New Bill Would Fine Landlords for Renting to Illegal Dispensaries


A new bill introduced would hit landlords who rent to shops selling illegal marijuana with fines up to $10,000.

The bill, introduced in the New York City Council on Thursday by Queens Councilmember Lynn Schulman, would send inspectors to retail stores suspected of selling weed illegally and impose fines on landlords of $5,000 to $10,000 if a retail tenant is still selling weed on second inspection of the property, a penalty Schulman believes will get property owners on board with enforcement of unregulated cannabis sales.

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To avoid the fine, landlords would need to provide proof that eviction proceedings have started since the first inspection, according to the bill.

“Our hope is that this legislation will incentivize landlords to do the right thing and keep our community safe by only leasing commercial space to legal, licensed businesses,” Schulman said in a press conference. “Right now there are approximately 1,600 illegal weed shops throughout the city, so hopefully landlords will get the message.”

Schulman said she believes illegal dispensaries create neighborhood nuisances and often sell products to minors. Eventually, Schulman believes legal weed shops will take their place.

Schulman’s bill comes days after a medical marijuana trade group released a report finding New York’s tax revenue was well behind the amount collected by other states during their first years of legal marijuana sales. The group blamed the low tax collections on the “anemic pace” of granting licenses to open dispensaries, leading to a thriving black market to take its place.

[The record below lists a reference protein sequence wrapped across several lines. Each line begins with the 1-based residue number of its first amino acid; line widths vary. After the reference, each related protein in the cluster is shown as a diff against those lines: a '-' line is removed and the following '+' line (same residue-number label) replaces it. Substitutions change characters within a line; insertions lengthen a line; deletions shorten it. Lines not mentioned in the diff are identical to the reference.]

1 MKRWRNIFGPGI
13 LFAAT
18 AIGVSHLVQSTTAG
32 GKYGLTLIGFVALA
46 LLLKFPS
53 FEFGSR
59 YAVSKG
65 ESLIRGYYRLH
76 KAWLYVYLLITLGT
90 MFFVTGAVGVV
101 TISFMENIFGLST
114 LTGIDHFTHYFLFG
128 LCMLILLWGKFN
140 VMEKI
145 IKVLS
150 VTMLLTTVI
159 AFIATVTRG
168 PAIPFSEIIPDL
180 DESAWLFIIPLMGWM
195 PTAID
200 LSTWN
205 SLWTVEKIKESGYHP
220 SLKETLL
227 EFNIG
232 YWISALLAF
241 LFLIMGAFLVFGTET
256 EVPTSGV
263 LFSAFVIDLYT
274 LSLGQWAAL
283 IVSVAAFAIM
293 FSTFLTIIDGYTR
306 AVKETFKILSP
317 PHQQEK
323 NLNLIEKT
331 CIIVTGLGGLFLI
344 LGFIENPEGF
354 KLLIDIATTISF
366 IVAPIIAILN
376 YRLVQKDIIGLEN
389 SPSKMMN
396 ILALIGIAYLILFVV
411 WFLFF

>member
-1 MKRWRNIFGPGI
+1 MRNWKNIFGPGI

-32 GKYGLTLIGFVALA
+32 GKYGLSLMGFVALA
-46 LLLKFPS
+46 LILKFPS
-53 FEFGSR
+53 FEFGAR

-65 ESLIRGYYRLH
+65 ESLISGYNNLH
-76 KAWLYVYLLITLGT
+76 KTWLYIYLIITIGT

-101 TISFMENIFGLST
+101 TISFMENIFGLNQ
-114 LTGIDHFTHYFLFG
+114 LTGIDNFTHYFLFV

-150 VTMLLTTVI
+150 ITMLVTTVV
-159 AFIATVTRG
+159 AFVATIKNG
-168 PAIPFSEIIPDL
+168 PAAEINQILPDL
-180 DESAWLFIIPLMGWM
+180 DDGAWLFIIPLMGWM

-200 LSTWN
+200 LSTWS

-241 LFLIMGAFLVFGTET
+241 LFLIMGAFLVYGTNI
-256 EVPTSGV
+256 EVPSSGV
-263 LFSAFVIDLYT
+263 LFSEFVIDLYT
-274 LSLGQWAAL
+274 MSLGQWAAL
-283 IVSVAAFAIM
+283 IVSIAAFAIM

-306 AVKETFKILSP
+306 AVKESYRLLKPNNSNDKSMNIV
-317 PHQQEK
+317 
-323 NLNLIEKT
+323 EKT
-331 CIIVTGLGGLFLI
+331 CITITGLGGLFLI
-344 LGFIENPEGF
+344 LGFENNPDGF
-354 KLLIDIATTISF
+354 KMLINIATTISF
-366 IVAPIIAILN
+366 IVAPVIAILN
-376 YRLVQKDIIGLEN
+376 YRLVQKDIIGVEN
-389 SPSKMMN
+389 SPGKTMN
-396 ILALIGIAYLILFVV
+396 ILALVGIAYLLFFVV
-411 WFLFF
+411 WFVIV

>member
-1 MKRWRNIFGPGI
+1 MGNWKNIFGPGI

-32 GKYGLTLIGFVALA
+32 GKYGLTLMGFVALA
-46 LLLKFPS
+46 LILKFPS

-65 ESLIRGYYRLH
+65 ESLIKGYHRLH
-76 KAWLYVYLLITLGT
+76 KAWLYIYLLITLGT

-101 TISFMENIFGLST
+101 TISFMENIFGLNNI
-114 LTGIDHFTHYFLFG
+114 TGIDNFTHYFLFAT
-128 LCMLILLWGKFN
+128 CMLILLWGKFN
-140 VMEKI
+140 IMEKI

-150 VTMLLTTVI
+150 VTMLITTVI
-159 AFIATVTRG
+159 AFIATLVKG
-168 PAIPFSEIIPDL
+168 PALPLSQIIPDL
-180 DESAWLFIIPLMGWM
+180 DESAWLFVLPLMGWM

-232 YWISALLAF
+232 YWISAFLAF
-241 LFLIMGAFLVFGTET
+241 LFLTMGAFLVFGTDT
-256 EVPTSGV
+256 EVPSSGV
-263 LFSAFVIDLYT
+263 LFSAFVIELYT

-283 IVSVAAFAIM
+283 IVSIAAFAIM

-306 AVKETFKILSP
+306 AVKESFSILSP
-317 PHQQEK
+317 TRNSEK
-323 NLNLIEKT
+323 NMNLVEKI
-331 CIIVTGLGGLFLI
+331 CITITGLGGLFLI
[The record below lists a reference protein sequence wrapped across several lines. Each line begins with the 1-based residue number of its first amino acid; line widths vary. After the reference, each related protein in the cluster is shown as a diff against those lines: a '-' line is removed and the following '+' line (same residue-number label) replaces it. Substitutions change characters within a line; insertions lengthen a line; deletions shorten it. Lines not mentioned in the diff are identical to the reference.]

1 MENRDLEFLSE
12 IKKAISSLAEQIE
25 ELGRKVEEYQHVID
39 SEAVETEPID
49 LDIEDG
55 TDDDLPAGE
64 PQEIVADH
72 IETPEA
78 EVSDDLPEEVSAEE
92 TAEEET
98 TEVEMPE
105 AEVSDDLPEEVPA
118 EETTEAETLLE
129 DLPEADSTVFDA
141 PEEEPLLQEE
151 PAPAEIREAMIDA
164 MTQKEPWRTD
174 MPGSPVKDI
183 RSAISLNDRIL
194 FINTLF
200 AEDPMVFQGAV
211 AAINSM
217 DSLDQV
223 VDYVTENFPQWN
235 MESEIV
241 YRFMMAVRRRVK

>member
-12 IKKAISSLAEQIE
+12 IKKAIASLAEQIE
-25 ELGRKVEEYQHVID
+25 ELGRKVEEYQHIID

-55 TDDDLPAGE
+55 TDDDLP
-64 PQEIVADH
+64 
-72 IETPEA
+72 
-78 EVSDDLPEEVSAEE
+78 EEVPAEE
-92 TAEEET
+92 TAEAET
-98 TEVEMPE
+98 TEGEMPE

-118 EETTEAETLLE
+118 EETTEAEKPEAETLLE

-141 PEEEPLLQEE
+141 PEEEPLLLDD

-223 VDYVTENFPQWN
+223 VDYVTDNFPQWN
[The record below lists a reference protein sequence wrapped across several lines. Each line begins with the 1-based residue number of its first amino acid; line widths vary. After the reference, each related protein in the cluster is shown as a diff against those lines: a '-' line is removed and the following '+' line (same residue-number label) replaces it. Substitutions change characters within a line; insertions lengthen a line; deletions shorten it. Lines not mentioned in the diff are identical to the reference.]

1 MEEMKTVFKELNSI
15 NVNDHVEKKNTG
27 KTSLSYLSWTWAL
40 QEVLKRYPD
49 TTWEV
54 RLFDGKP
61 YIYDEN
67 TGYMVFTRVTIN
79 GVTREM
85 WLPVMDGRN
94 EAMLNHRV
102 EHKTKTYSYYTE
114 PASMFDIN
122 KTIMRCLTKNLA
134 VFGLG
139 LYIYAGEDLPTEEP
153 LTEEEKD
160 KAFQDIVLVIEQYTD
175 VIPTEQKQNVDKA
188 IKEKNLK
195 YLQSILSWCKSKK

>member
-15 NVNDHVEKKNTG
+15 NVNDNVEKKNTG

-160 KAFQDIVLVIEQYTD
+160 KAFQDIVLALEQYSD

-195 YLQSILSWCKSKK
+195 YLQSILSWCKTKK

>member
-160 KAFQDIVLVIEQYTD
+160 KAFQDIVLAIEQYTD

Another bill was introduced Thursday that could impact landlords across the city.

Councilmember Chi Ossé officially submitted his legislation known as the Fairness in Apartment Rental Expenses Act, which he asserts will not cap broker fees but will instead ensure that whoever hires the broker will be the one to foot the bill.

“If a tenant hires a broker to help them find a new home, the tenant will pay for the service. If a landlord hires a broker to help them fill an apartment, the landlord will pay for the service,” a spokesperson for Ossé said in an email. “Additionally, some individuals have approached our office with the concern that this law will simply result in the landlord’s broker costs being passed through to tenants in the form of higher rents.”

But that is still better than tenants having to pay the broker fee in lump sum, the Council member believes.

“While it is possible that tenants will see some percentage of the broker fee realized in their rent, these pass-through costs would necessarily be distributed over the course of their 12- or 24-month lease,” the spokesperson said. “This would alleviate the prohibitively expensive upfront cost that too often prevents New Yorkers from entering a new lease and moving into a new home.”

Mark Hallum can be reached at